QuickBooks Period End Tasks: The Accounting Side – Chpt.2

Posted by on Aug 22, 2011 in Fiscal Period End Tasks | 0 comments

Continuing on from Chapter One and the QuickBooks Period End Tasks, I will now look at the Prepaid Expenses and Fixed Assets.

Prepaid Expenses – this account needs to be reviewed at the end of each fiscal year, due to the fact that these expenses are ever evolving. You may find items like prepaid rent, insurance and deposits, just to name a few, that if not expensed throughout the fiscal year – now need to be.

This may be as simple as amortizing these expenses or reclassing them. I have seen far too many amounts left unaccounted for in prepaid expenses, and the longer they remain there, the more difficult it becomes too trace back the original entry.

Fixed Assets – first of all you need to make sure that the cost of the asset is accurate, since the amortization is based on that number. Next step involves a bit of homework unless you know the capital cost allowance (CCA) and classes of depreciable property. If you go to the CRA site you can find the various classes and percentages used for amortization.

Take  the Computer Equipment used in this example. The percentage used in Class 45 equipment is 45%, so the cost (7,117.20) was multiplied by 45% which equals 3,202.49,  and then was divided by 12 (months) to arrive at 266.71 (rounded up), as displayed on the right.

The 266.71 was then entered as a journal entry on a monthly basis to record the accumulated amortization. If you did not do this for each month, then the journal entry would be recorded on the last day of the month of the fiscal year for the 3,202.49 total.

The above would be repeated for each fixed asset using the various classes and percentages that they fall into.


Accounts Payable – you will need to print out  an A/P Aging summary dated for the end of the fiscal year. You will find this by going to Reports/Vendors & Payables and AP Aging Summary.  The Total amount in this report should reconcile to your Accounts Payable amount on your Balance Sheet.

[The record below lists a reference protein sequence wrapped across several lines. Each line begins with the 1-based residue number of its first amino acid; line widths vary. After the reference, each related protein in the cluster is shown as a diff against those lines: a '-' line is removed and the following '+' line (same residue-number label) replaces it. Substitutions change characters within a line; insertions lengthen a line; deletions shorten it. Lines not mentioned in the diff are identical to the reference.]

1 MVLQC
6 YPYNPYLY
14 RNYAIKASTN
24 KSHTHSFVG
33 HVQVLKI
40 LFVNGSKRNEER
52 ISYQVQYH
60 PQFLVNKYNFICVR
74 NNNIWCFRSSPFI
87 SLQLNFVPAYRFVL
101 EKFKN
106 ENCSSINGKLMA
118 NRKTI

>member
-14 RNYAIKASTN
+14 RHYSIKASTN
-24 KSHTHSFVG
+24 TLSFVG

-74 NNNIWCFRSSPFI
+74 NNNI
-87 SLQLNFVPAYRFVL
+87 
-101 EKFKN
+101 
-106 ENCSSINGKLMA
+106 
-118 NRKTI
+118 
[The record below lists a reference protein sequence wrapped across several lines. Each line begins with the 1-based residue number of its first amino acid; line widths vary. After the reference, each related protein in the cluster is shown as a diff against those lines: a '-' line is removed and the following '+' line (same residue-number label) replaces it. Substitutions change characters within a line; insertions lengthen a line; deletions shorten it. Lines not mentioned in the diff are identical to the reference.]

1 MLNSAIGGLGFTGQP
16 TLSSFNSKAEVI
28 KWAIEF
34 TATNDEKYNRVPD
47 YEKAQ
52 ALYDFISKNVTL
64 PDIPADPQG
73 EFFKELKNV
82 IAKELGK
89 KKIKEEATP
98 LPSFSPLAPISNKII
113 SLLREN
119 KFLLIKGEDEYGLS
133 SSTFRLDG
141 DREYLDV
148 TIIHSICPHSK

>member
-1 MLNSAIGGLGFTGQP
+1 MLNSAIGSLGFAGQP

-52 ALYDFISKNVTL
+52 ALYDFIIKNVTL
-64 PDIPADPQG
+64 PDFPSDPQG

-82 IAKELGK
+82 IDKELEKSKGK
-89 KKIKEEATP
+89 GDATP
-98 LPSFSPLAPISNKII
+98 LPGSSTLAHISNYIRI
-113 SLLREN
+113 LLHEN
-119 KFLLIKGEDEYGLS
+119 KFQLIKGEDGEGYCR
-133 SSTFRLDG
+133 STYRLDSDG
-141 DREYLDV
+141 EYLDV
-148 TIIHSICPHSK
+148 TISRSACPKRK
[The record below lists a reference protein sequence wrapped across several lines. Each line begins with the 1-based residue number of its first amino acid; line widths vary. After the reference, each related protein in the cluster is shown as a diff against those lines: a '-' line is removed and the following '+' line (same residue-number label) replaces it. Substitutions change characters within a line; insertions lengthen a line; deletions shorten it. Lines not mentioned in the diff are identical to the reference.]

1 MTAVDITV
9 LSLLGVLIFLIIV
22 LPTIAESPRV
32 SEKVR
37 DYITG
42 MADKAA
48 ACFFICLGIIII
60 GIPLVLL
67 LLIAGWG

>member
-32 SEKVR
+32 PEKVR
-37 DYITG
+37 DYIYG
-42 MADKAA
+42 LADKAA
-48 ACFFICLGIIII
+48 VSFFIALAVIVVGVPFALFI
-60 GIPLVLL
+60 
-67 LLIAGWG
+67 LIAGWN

You also need to review any payables that are over 90 days to see if these are still owed.  As you can see in this example, this company does not have any payables over 60 days which means they are in a healthy financial state.

Credit Cards – this Balance Sheet amount should reconcile to the ending balance from your credit card statement. Hopefully you have reconciled the QuickBooks credit card and if so, and it reconciles to your Balance Sheet amount, then include a copy of the statement in the Working Papers folder.

Accrued Liabilities –  These can be made up of expenses that have not been billed such as the external accountants fees or as the example displayed on the left, the employee’s Accrued Vacation Pay. The accountant’s fee would be an estimate based on last years bill entered via a journal entry.

The Vacation Pay always needs to be reconciled to the Vacation Summary report. This report is found by going to the Menu Bar/Reports/Employees & Payroll and choosing Vacation Summary as at the end of the fiscal year.

This can be one of the most difficult tasks if the Vacation Pay has not been kept up to date.

GST/HST Payable – since most Canadian companies file on a quarterly basis, you need to print out the Sales Tax report that matches the fourth quarter of your fiscal year. To find this report go to Menu Bar/Reports/Sales Tax/View Prior Sales Tax Return. This amount should reconcile to the Balance Sheet GST/HST Payable figure.

If you have not been using the QuickBooks File Sales Tax feature (and why not when I showed you how?) , then you will not be able to use the report. In that case if you filled out a GST/HST remittances form when you filed it, make a copy and include it in your Working Papers folder.

Next up – Long Term Debt.

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